Emergency community virus fund allocates £418,000, helping 235 families

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Emergency community virus fund allocates £418,000, helping 235 families

The JLC-Work Avenue fund supported people in 72 postcodes across the country including 449 children and 397 adults, with grants ranging from £360 to £2,500

Jack Mendel is the former Online Editor at the Jewish News.

The Work Avenue team with Debbie Sheldon (top, third left)
The Work Avenue team with Debbie Sheldon (top, third left)

An emergency Covid-19 fund has distributed £418,721 to over 200 families badly affected by the pandemic.

Launched by The Jewish Leadership Council in April with employment charity Work Avenue, the scheme helped those hit hard by the crisis, or who struggled to obtain government support.

The fund, which closed on 30 June, supported more than 235 households in 72 postcodes across the country, including 449 children and 397 adults, with grants ranging from £360 to £2,500.

One recipient called Emma described it as an “exceptionally scary time” but said she appreciated the “generosity, kindness and compassion” of the grant, which “has given me and my children the opportunity to keep our precious world safe and financially stable during this most horrible of times.”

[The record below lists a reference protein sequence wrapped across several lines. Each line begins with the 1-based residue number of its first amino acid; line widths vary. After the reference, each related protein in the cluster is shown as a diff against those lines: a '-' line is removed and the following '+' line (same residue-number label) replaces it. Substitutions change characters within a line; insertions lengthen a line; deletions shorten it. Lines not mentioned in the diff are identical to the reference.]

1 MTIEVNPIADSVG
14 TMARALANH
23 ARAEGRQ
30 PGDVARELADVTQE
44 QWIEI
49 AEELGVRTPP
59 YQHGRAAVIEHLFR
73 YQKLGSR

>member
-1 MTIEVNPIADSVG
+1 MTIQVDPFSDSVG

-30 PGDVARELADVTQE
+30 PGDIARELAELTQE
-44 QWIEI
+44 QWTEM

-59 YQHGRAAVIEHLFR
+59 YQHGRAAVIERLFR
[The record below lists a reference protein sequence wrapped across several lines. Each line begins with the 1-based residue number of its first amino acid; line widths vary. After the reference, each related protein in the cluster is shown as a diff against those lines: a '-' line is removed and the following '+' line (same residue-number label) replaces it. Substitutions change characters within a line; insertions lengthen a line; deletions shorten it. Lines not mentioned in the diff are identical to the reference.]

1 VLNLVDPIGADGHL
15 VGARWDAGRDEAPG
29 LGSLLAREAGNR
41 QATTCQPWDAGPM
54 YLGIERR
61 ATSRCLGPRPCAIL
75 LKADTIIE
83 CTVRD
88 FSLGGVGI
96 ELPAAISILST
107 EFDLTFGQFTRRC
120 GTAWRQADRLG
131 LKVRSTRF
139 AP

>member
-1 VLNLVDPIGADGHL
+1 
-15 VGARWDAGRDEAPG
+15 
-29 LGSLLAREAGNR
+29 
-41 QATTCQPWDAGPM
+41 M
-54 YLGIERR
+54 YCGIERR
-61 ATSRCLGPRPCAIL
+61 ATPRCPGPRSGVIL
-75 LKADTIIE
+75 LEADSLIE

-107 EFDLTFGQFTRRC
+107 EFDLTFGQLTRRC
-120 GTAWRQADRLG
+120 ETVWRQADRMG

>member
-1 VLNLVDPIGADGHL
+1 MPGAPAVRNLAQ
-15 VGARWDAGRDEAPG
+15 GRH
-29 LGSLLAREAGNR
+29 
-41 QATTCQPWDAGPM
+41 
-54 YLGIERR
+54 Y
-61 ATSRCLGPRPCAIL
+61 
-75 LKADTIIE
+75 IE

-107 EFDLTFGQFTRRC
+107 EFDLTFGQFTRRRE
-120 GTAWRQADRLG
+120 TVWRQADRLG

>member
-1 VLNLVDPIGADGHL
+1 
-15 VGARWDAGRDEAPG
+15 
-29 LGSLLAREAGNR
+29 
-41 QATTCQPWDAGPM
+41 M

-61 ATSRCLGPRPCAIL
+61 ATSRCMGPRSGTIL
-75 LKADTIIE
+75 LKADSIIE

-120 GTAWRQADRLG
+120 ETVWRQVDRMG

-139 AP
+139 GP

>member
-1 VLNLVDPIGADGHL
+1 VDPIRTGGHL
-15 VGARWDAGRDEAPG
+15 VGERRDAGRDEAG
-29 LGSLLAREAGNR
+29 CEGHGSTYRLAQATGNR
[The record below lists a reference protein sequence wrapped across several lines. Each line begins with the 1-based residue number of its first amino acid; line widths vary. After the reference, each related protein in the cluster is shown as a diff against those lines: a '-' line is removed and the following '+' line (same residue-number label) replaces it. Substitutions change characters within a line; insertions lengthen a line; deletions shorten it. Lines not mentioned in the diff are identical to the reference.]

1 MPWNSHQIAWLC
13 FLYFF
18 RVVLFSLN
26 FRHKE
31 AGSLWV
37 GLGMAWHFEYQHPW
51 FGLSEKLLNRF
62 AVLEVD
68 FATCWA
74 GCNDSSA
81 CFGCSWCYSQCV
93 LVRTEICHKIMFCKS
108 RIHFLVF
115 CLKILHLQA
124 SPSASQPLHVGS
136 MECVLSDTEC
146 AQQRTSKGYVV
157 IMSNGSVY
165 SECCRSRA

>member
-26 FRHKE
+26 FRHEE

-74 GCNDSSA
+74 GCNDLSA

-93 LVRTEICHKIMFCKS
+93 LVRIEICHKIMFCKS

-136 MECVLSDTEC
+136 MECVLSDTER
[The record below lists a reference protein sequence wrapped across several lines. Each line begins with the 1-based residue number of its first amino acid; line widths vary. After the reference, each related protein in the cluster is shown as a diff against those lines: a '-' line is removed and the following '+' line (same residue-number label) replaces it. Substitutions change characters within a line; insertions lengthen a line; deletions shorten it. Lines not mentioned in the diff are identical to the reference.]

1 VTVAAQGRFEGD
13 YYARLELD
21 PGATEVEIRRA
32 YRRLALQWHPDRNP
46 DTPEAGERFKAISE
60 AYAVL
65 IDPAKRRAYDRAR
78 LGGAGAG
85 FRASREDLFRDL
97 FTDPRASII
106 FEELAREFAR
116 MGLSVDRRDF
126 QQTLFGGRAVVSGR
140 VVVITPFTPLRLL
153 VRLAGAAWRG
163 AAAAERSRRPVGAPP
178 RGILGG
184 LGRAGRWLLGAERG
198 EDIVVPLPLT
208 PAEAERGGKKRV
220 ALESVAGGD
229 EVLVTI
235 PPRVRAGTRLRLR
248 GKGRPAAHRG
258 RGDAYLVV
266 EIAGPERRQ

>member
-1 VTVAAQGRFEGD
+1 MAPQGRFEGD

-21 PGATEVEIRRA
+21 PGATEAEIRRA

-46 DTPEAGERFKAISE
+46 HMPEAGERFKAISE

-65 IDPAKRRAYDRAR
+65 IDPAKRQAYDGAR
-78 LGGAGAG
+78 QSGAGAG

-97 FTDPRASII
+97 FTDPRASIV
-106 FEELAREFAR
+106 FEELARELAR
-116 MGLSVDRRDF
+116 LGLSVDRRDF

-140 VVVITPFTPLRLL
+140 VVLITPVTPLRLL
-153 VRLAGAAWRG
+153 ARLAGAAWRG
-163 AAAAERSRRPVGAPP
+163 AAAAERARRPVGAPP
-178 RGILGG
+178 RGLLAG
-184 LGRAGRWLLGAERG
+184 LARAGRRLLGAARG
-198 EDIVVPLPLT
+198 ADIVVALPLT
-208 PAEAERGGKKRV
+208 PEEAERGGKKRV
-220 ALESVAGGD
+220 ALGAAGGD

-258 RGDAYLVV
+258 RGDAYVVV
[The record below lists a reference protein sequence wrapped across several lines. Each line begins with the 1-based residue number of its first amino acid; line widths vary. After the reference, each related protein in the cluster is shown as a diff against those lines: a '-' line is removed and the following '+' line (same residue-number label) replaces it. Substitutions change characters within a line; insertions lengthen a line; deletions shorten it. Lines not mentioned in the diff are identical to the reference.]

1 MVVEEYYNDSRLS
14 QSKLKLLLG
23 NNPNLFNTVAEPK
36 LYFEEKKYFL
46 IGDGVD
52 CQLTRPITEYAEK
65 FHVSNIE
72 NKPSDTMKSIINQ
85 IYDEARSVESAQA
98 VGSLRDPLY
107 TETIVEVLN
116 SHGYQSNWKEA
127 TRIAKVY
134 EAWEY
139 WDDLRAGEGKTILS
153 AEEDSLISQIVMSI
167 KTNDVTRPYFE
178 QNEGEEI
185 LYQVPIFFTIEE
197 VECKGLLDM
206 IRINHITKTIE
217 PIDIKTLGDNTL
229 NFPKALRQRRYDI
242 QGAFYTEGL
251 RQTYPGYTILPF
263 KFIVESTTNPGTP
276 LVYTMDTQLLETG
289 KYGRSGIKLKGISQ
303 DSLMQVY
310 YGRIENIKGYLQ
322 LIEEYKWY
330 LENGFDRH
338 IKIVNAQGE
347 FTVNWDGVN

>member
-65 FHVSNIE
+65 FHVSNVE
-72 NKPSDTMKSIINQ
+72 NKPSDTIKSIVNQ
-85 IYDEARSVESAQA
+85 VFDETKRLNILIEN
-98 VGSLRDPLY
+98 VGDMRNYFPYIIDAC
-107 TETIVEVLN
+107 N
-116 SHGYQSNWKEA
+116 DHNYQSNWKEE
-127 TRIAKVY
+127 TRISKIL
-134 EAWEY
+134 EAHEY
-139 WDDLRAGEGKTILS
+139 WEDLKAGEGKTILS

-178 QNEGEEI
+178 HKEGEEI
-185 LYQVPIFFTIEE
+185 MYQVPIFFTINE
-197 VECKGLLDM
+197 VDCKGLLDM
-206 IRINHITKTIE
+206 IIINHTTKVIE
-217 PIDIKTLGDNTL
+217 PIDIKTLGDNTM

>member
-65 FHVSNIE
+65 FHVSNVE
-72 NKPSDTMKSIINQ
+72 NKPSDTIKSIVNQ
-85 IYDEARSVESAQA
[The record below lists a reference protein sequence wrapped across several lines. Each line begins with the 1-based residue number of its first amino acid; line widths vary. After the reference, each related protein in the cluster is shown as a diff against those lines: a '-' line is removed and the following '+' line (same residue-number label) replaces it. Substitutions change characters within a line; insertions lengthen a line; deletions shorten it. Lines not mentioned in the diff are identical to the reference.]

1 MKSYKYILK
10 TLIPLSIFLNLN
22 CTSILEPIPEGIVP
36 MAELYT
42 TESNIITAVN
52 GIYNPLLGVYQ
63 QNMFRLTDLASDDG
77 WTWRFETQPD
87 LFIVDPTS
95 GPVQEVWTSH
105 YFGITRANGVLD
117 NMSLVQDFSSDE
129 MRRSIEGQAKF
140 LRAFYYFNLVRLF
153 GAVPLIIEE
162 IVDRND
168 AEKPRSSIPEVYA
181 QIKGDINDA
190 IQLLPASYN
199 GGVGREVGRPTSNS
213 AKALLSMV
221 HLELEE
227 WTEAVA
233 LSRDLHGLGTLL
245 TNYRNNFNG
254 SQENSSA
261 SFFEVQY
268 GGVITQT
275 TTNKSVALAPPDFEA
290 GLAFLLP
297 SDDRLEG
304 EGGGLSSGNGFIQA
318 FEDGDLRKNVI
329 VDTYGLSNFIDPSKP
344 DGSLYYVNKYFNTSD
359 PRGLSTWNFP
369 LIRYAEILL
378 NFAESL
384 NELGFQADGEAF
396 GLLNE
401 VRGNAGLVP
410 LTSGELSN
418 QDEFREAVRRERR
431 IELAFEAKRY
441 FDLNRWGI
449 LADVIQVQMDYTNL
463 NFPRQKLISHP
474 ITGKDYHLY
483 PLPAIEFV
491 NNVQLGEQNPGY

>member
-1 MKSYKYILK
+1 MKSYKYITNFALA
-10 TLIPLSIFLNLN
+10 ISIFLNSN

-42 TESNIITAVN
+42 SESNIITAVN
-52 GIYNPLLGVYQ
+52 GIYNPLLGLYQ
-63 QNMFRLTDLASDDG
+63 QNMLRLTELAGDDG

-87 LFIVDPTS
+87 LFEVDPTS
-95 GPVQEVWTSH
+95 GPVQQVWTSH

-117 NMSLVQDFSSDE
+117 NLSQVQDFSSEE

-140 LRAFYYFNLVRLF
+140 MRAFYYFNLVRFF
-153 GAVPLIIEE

Almost three-quarters of applicants were under 50, with 45 percent being self employed and over a fifth being company directors.

Work Avenue CEO Debbie Sheldon said: “The situations people found themselves in through no fault of their own were heart-breaking and it was an honour to be able to help them through the Emergency Community Fund and the generosity of our donors.

David Davidi-Brown, the JLC’s Director of Development and Strategy, added: “It has been a privilege for the JLC to be part of helping so many households facing abrupt financial difficulties during the pandemic.

“This has proved how our Jewish community continues to cooperate and coordinate so well, in this case ensuring people in over 70 postcodes from London to Leeds and Eastbourne to Edinburgh accessed such vital assistance.”

Contributors to the initial pot include The Charles Wolfson Charitable Trust, The Gerald and Gail Ronson Family Foundation, The Max Barney Foundation, The Wohl Legacy, Rothschild Foundation Hanadiv Europe, The Bloom Foundation, The Goldstein Family, Genesis Philanthropy Group and Investream Charitable Trust.

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